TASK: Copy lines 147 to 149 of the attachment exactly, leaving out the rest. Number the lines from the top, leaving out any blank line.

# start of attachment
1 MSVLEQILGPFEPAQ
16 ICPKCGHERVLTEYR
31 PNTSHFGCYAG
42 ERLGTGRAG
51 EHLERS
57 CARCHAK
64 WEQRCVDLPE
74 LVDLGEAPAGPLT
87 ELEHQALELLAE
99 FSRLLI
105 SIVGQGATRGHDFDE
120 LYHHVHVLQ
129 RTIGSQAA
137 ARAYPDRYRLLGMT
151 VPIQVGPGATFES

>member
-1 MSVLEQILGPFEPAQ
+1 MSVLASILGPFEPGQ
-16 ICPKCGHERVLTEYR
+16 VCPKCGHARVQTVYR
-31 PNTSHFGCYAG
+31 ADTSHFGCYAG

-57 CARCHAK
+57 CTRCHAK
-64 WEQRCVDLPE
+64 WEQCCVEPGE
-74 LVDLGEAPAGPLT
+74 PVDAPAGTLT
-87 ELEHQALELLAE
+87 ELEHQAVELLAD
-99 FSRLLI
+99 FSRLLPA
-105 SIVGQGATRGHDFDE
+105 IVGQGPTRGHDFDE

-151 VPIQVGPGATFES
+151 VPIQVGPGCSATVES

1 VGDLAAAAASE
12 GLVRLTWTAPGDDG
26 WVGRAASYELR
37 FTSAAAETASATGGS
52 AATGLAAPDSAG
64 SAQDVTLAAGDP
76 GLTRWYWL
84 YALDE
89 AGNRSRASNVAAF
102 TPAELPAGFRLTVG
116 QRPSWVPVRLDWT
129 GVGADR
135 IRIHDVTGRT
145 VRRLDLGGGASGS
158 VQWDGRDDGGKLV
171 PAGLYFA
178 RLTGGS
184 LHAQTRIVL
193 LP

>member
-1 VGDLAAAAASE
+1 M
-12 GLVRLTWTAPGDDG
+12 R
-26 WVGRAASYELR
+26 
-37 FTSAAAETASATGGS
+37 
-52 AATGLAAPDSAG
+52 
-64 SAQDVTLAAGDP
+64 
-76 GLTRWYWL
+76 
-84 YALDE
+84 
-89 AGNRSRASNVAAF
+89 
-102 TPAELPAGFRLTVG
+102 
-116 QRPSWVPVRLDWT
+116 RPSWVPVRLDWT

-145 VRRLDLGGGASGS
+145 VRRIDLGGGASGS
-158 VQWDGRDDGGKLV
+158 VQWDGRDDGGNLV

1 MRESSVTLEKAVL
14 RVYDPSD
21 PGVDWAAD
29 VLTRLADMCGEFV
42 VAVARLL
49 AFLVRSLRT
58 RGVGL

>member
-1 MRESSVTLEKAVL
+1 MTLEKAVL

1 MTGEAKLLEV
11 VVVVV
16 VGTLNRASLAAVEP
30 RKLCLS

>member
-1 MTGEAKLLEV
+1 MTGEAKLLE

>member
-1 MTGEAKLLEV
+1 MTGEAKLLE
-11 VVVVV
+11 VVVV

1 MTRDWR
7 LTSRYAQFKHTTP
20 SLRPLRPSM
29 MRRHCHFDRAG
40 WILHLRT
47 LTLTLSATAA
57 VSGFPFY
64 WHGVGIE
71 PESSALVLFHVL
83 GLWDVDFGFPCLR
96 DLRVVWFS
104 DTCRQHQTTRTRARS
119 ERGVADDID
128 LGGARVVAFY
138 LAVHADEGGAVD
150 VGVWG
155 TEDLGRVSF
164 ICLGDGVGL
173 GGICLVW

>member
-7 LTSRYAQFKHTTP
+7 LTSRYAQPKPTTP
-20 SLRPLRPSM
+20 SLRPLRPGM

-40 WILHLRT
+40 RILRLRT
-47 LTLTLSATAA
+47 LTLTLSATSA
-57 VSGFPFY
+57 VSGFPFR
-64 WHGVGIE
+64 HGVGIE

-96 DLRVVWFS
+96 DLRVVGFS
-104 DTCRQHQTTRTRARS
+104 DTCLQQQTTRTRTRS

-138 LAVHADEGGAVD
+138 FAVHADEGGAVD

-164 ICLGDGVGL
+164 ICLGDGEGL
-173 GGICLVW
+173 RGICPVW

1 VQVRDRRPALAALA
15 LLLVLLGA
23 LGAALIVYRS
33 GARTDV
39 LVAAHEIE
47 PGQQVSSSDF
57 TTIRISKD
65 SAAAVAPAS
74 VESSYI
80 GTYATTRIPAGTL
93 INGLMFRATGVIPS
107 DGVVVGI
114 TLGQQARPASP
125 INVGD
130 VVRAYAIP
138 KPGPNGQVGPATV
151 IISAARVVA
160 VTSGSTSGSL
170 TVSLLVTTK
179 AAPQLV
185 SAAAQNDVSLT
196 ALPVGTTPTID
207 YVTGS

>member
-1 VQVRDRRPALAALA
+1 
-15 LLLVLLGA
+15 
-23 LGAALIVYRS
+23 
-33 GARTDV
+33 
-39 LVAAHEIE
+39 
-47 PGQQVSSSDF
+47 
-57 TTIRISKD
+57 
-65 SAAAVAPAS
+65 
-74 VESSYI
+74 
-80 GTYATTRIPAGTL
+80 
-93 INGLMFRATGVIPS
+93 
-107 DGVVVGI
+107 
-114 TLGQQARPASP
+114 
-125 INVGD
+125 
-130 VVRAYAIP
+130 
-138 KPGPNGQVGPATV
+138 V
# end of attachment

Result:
1 VQVRDRRPALAALA
15 LLLVLLGA
23 LGAALIVYRS